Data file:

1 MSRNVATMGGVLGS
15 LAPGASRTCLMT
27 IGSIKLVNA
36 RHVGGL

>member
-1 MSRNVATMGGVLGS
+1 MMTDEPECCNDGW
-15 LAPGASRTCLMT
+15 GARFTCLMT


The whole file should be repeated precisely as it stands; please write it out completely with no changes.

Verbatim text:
1 MSRNVATMGGVLGS
15 LAPGASRTCLMT
27 IGSIKLVNA
36 RHVGGL

>member
-1 MSRNVATMGGVLGS
+1 MMTDEPECCNDGW
-15 LAPGASRTCLMT
+15 GARFTCLMT